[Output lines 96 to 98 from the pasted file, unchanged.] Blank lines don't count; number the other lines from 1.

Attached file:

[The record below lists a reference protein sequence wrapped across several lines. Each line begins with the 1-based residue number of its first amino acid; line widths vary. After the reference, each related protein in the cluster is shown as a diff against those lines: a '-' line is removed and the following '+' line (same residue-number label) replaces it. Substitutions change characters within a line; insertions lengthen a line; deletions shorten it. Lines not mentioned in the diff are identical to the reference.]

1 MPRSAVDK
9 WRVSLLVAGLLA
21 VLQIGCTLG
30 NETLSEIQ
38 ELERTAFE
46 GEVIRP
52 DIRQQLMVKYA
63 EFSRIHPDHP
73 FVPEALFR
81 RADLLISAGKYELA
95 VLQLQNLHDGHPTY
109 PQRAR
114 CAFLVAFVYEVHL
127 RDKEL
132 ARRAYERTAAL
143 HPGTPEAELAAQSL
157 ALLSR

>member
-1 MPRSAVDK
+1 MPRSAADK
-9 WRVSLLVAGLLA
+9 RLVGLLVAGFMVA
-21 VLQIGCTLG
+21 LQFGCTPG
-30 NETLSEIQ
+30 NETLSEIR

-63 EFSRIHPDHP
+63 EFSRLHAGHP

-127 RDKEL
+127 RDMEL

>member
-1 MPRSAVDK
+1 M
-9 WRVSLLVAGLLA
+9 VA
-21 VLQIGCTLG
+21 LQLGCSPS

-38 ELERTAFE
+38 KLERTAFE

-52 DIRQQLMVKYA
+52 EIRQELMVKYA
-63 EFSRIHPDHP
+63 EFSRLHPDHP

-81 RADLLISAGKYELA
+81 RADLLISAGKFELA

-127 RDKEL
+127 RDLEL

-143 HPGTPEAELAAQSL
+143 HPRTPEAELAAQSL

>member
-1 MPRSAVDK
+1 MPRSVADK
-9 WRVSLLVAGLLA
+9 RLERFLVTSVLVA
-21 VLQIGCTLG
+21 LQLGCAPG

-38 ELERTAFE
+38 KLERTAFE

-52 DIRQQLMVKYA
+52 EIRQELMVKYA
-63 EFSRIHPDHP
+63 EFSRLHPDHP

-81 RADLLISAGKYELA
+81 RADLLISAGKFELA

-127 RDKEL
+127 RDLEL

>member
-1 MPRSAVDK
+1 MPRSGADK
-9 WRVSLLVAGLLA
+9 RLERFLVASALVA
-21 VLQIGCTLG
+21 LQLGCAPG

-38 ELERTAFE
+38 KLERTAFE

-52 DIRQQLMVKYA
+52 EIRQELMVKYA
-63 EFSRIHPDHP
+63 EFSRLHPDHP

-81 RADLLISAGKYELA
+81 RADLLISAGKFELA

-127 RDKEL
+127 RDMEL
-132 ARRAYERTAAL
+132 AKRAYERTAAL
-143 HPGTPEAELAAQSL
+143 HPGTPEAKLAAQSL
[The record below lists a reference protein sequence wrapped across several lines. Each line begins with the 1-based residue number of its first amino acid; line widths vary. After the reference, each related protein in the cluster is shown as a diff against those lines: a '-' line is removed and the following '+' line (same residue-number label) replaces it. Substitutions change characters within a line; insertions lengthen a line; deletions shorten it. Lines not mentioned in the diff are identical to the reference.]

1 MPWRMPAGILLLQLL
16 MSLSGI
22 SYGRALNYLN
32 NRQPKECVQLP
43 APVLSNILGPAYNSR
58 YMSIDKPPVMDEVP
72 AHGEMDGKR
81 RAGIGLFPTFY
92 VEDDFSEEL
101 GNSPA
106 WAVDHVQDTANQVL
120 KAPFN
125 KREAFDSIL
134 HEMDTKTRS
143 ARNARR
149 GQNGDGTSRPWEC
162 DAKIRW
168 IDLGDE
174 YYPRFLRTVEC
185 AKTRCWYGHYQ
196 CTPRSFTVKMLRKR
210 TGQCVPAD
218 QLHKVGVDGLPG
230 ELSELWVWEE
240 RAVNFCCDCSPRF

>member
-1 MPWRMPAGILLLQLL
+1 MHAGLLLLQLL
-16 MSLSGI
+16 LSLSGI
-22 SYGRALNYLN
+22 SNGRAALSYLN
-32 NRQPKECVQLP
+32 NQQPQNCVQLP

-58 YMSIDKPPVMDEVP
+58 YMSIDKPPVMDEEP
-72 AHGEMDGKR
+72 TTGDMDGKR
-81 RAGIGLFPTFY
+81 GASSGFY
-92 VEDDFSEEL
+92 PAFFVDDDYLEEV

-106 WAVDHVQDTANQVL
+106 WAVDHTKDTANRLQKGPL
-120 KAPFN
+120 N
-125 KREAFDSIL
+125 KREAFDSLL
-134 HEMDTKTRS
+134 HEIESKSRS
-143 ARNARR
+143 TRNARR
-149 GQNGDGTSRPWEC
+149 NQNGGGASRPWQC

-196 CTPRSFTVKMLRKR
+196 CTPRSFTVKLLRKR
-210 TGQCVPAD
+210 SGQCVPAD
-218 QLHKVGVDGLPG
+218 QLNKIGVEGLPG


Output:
72 AHGEMDGKR
81 RAGIGLFPTFY
92 VEDDFSEEL